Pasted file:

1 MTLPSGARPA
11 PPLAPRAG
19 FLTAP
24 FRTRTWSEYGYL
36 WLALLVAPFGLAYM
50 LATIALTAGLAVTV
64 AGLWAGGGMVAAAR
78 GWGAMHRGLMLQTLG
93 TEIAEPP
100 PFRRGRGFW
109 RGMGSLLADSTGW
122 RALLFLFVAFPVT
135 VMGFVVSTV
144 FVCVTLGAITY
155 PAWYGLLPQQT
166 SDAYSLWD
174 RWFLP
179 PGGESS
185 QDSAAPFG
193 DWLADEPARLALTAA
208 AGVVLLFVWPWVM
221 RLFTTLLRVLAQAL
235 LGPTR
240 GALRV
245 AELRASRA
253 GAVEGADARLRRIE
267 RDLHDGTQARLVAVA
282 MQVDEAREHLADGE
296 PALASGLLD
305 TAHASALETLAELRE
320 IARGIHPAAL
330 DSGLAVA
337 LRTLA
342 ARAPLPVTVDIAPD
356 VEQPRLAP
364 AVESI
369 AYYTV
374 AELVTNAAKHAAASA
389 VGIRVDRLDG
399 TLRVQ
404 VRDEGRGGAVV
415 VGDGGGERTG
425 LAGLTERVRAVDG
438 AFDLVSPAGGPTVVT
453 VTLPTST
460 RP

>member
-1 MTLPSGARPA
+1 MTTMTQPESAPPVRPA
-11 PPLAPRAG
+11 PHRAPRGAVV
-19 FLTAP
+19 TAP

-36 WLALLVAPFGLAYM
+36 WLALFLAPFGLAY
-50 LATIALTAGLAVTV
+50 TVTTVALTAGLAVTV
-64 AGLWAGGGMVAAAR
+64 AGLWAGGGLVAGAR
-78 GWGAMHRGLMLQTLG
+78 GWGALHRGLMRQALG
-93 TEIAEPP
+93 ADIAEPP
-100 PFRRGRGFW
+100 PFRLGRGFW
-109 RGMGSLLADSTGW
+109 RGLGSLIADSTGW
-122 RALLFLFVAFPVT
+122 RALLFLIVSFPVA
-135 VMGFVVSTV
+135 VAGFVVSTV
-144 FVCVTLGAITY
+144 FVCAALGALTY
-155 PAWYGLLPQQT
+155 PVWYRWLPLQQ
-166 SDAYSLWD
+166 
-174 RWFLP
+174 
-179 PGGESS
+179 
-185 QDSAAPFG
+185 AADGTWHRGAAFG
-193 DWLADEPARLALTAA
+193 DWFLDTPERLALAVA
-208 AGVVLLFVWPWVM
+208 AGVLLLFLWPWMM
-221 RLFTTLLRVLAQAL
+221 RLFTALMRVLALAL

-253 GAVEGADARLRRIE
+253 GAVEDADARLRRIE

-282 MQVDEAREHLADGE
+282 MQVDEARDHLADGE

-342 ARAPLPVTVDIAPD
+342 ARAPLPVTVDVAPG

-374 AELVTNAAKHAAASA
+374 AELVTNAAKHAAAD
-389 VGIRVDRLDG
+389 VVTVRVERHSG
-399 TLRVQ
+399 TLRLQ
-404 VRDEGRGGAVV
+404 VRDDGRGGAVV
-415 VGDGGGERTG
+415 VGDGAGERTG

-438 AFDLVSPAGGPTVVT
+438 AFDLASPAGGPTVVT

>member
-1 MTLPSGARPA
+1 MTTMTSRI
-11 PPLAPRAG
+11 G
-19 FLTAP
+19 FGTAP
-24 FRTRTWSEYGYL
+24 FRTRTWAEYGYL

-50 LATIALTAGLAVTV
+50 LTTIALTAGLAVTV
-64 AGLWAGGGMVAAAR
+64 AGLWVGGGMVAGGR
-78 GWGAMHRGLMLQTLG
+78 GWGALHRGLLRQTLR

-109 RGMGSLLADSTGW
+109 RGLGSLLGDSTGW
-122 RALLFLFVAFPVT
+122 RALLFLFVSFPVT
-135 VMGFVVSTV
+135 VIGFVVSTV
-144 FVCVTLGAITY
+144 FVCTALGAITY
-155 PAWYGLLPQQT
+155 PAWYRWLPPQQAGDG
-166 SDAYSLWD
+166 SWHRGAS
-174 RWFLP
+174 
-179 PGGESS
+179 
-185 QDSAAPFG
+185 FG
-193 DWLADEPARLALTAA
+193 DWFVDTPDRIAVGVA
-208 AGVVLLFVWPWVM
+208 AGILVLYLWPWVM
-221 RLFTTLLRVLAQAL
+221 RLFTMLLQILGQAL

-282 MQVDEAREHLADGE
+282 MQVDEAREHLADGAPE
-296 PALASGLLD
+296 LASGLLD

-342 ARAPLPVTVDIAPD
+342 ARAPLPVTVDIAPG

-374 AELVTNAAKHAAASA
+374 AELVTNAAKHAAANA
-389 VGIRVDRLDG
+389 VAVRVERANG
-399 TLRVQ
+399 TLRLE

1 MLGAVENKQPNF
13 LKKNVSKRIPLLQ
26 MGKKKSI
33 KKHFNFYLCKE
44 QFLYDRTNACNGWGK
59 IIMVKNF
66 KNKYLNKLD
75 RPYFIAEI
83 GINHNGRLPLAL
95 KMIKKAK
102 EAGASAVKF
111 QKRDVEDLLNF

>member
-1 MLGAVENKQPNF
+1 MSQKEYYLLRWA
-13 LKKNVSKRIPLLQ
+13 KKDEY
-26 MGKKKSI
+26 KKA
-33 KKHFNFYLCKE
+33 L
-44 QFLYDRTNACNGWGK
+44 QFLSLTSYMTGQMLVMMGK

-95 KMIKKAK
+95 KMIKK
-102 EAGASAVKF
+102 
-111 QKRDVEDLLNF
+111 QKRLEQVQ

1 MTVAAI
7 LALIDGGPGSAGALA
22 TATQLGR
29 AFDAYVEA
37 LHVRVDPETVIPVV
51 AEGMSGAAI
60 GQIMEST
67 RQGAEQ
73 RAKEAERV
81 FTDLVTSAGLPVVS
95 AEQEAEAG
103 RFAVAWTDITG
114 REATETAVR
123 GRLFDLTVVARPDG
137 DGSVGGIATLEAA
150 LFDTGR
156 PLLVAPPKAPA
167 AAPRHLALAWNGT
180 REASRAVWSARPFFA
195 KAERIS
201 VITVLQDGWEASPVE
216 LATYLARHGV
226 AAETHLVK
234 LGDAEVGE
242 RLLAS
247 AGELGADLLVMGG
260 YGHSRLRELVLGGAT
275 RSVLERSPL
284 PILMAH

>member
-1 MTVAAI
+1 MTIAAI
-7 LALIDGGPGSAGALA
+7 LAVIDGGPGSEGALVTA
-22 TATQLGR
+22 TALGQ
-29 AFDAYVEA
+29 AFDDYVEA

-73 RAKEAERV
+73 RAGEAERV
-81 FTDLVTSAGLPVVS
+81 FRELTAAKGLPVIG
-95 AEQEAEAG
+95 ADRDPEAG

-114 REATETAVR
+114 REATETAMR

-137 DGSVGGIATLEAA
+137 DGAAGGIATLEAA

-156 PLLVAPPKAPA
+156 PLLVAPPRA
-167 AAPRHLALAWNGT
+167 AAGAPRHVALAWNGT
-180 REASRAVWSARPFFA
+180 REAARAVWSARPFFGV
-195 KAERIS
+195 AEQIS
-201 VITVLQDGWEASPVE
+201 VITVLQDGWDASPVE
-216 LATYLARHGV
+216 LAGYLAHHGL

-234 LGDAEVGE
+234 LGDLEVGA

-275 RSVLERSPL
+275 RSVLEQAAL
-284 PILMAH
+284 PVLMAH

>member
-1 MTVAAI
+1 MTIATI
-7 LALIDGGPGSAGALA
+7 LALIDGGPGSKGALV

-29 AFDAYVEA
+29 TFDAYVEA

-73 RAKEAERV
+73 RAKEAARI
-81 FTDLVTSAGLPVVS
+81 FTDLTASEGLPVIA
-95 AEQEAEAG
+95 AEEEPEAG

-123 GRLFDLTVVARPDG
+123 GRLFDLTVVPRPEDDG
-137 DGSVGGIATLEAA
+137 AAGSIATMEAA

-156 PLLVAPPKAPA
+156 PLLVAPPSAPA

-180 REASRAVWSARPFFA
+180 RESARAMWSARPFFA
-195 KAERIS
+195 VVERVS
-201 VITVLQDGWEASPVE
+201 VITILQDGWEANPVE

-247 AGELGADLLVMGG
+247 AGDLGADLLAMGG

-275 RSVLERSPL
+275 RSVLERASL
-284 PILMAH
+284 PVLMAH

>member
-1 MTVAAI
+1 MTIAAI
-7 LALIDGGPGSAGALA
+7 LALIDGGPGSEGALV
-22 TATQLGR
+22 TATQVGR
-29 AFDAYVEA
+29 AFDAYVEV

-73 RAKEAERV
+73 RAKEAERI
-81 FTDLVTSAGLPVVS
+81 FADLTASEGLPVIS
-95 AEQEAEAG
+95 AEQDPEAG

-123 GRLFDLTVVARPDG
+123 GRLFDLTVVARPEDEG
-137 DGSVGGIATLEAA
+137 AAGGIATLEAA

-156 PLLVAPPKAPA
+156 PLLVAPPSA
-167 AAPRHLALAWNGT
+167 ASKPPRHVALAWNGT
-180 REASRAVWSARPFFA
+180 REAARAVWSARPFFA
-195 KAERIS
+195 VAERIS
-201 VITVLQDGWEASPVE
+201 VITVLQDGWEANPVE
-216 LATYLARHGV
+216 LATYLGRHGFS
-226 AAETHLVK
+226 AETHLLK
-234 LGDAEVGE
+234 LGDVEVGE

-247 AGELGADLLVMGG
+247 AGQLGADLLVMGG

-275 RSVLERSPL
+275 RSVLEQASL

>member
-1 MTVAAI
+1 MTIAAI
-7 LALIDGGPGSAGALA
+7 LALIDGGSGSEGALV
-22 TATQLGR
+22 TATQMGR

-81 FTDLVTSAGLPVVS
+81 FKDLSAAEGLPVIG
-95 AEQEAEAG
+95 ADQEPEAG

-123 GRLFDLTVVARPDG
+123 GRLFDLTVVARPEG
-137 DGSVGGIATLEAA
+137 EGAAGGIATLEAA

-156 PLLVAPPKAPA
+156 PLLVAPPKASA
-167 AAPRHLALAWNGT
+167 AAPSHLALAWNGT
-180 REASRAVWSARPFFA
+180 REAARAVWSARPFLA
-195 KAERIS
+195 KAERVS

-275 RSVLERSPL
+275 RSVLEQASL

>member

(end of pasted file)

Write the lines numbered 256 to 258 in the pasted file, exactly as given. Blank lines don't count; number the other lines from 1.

+1 MTIATI
-7 LALIDGGPGSAGALA
+7 LALIDGGPGSKGALV